Diabetic cornea wounds produce significantly weaker electric signals that may contribute to impaired healing

Yunyun Shen, Trisha Pfluger, Fernando Ferreira, Jiebing Liang, Manuel F Navedo, Qunli Zeng, Brian Reid, Min Zhao

Research output: Contribution to journalArticlepeer-review

16 Scopus citations


Wounds naturally produce electric signals which serve as powerful cues that stimulate and guide cell migration during wound healing. In diabetic patients, impaired wound healing is one of the most challenging complications in diabetes management. A fundamental gap in knowledge is whether diabetic wounds have abnormal electric signaling. Here we used a vibrating probe to demonstrate that diabetic corneas produced significantly weaker wound electric signals than the normal cornea. This was confirmed in three independent animal models of diabetes: db/db, streptozotocin-induced and mice fed a high-fat diet. Spatial measurements illustrated that diabetic cornea wound currents at the wound edge but not wound center were significantly weaker than normal. Time lapse measurements revealed that the electric currents at diabetic corneas lost the normal rising and plateau phases. The abnormal electric signals correlated significantly with impaired wound healing. Immunostaining suggested lower expression of chloride channel 2 and cystic fibrosis transmembrane regulator in diabetic corneal epithelium. Acute high glucose exposure significantly (albeit moderately) reduced electrotaxis of human corneal epithelial cells in vitro, but did not affect the electric currents at cornea wounds. These data suggest that weaker wound electric signals and impaired electrotaxis may contribute to the impaired wound healing in diabetes.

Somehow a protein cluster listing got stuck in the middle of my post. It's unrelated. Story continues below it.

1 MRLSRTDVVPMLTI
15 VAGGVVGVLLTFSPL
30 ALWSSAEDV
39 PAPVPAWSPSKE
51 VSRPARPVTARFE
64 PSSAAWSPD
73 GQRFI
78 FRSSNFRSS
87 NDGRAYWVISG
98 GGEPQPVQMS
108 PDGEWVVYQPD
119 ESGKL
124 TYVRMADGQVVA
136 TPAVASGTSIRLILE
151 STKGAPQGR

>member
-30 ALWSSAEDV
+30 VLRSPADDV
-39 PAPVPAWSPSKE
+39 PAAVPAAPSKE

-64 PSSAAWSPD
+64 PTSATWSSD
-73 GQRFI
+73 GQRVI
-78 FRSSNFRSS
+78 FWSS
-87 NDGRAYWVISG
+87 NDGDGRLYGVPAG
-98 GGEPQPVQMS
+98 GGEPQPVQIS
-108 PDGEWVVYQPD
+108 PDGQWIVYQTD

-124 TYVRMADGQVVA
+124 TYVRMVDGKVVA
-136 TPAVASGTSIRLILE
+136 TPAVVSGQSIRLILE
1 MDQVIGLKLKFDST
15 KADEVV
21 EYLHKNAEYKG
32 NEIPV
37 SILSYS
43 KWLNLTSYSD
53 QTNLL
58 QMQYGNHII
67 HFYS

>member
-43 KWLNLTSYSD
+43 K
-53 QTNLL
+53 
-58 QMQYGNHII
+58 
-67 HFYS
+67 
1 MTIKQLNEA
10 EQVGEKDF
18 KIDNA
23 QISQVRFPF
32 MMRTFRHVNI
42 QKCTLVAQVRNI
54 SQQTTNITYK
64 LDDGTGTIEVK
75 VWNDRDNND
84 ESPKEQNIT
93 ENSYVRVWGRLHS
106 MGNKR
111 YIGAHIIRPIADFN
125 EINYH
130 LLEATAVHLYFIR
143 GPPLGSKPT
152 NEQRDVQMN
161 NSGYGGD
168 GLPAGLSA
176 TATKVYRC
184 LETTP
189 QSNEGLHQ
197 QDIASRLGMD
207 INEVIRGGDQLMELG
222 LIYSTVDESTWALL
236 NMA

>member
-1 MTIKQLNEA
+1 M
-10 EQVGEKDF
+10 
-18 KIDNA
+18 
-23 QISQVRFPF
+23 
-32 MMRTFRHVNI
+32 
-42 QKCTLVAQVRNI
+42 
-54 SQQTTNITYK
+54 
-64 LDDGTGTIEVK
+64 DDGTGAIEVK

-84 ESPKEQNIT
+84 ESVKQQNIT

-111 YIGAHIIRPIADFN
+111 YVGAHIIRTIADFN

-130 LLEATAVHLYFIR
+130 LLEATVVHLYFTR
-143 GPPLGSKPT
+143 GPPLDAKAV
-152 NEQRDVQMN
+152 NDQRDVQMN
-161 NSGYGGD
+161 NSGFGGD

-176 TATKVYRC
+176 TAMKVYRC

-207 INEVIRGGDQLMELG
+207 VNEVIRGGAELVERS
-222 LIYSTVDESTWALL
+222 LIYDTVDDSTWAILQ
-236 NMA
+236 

Original languageEnglish (US)
Article number26525
JournalScientific Reports
StatePublished - Jun 10 2016

ASJC Scopus subject areas

  • General


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